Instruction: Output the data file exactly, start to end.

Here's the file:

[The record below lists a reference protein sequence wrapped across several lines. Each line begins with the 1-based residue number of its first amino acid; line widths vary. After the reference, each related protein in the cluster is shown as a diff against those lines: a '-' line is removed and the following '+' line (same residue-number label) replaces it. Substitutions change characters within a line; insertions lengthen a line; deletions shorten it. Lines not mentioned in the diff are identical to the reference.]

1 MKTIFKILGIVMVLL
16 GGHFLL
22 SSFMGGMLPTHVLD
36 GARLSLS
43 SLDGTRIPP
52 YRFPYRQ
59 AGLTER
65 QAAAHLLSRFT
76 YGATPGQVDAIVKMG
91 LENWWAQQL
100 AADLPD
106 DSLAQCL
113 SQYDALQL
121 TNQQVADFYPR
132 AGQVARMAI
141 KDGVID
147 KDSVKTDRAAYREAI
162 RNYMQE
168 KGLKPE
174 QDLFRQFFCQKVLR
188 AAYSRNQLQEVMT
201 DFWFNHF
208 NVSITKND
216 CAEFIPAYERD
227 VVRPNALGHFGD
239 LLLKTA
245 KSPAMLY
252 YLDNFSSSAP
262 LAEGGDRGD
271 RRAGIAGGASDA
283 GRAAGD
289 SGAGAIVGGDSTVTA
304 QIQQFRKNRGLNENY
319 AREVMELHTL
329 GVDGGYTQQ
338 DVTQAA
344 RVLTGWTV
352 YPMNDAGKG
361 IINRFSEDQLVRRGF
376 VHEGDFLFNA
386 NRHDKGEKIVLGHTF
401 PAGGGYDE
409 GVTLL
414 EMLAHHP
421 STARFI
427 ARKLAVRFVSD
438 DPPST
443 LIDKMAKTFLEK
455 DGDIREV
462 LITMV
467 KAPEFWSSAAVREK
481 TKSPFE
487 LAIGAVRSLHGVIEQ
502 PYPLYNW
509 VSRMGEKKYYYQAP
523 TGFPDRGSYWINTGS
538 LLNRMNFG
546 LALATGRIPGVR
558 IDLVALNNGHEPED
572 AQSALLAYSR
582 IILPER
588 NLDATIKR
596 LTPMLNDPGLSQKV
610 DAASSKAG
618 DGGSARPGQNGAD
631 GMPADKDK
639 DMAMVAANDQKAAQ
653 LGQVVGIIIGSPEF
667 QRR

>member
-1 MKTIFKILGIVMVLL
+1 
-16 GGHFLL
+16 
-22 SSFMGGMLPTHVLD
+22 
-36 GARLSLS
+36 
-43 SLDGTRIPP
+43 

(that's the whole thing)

[The record below lists a reference protein sequence wrapped across several lines. Each line begins with the 1-based residue number of its first amino acid; line widths vary. After the reference, each related protein in the cluster is shown as a diff against those lines: a '-' line is removed and the following '+' line (same residue-number label) replaces it. Substitutions change characters within a line; insertions lengthen a line; deletions shorten it. Lines not mentioned in the diff are identical to the reference.]

1 MKTIFKILGIVMVLL
16 GGHFLL
22 SSFMGGMLPTHVLD
36 GARLSLS
43 SLDGTRIPP
52 YRFPYRQ
59 AGLTER
65 QAAAHLLSRFT
76 YGATPGQVDAIVKMG
91 LENWWAQQL
100 AADLPD
106 DSLAQCL
113 SQYDALQL
121 TNQQVADFYPR
132 AGQVARMAI
141 KDGVID
147 KDSVKTDRAAYREAI
162 RNYMQE
168 KGLKPE
174 QDLFRQFFCQKVLR
188 AAYSRNQLQEVMT
201 DFWFNHF
208 NVSITKND
216 CAEFIPAYERD
227 VVRPNALGHFGD
239 LLLKTA
245 KSPAMLY
252 YLDNFSSSAP
262 LAEGGDRGD
271 RRAGIAGGASDA
283 GRAAGD
289 SGAGAIVGGDSTVTA
304 QIQQFRKNRGLNENY
319 AREVMELHTL
329 GVDGGYTQQ
338 DVTQAA
344 RVLTGWTV
352 YPMNDAGKG
361 IINRFSEDQLVRRGF
376 VHEGDFLFNA
386 NRHDKGEKIVLGHTF
401 PAGGGYDE
409 GVTLL
414 EMLAHHP
421 STARFI
427 ARKLAVRFVSD
438 DPPST
443 LIDKMAKTFLEK
455 DGDIREV
462 LITMV
467 KAPEFWSSAAVREK
481 TKSPFE
487 LAIGAVRSLHGVIEQ
502 PYPLYNW
509 VSRMGEKKYYYQAP
523 TGFPDRGSYWINTGS
538 LLNRMNFG
546 LALATGRIPGVR
558 IDLVALNNGHEPED
572 AQSALLAYSR
582 IILPER
588 NLDATIKR
596 LTPMLNDPGLSQKV
610 DAASSKAG
618 DGGSARPGQNGAD
631 GMPADKDK
639 DMAMVAANDQKAAQ
653 LGQVVGIIIGSPEF
667 QRR

>member
-1 MKTIFKILGIVMVLL
+1 
-16 GGHFLL
+16 
-22 SSFMGGMLPTHVLD
+22 
-36 GARLSLS
+36 
-43 SLDGTRIPP
+43 